Department of Human Services secretary Kathryn Campbell wrote to her 34,000 public servants on Wednesday after a week of public relations disasters, saying she was sorry for any offence caused in the ranks by the rats and loo paper affair.
Ms Campbell, whose department runs Centrelink, Medicare and the Child Support Agency, also addressed the coverage of the scathing report into waiting times on the welfare agency's phone lines, savaged in a federal government audit.
DHS public servants were furious earlier this month after discovering the icon depicting workers taking protected industrial action on an internal human resources platform, was what they said was a rat.
When the icon, which departmental bosses insisted was a mouse, not a rat, was changed to a roll of toilet paper, departmental insiders were further appalled.
Eventually it was decided that workers taking stop-work action should be represented by the letter "p" on the system
Ms Campbell did not express a view in her all-staff email on the mouse or rat question, but said systems were now in place to ensure there would be no repeat of the debacle.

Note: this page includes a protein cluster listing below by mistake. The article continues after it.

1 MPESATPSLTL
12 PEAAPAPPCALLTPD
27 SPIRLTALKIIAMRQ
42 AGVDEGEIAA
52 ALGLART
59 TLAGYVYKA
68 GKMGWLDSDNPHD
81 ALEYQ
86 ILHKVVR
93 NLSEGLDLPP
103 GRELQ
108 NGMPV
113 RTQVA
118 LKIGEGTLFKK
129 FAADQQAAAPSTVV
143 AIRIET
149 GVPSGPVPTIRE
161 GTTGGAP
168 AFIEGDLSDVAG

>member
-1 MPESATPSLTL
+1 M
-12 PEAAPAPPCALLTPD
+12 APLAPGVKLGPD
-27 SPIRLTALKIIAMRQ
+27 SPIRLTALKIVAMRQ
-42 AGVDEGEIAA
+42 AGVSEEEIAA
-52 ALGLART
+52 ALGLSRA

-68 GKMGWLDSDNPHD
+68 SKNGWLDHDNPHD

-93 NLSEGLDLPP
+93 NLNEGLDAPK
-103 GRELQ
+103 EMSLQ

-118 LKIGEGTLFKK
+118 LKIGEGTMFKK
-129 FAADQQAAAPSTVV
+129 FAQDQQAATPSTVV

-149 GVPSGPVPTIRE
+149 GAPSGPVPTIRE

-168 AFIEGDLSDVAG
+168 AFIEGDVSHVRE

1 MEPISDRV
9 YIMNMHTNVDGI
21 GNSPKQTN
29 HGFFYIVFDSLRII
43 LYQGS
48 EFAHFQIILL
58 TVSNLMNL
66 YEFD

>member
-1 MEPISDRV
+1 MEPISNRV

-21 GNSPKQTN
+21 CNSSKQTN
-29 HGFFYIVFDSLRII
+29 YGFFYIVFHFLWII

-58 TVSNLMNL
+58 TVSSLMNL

"I also wish to put on the record an apology for any offence taken by the selection of icons used in one of our Smart Centre scheduling tools," the secretary wrote.
"It was unintentional and processes have been established to identify such sensitivities into the future."
Ms Campbell also tackled the aftermath of the Auditor-General's report which found tens of millions of callers to Centrelink failing to get through and ballooning waiting times for those who did manage to get an answer.
"I am keen to address recent criticism in the media about us losing sight of our customers," Ms Campbell said.
"Nothing could be further from the truth.
"I want to reassure you the recent criticism of our call wait times is no reflection on the outstanding work of our Smart Centre staff.
"I know those of you working in this complex environment have a passionate commitment to delivering excellent service.
"It does, however, reinforce why we must continue to transform the way we deliver our payments and services."
The secretary also denied reports that her senior executives had been spared the pain visited on the rank-and-file in the department in recent years.
"The number of SES officers in our department has reduced by over 18 per cent, compared with an overall staff reduction of just under eight per cent since 2011.
"I can also confirm the SES have not received an increase in their pay since 2013."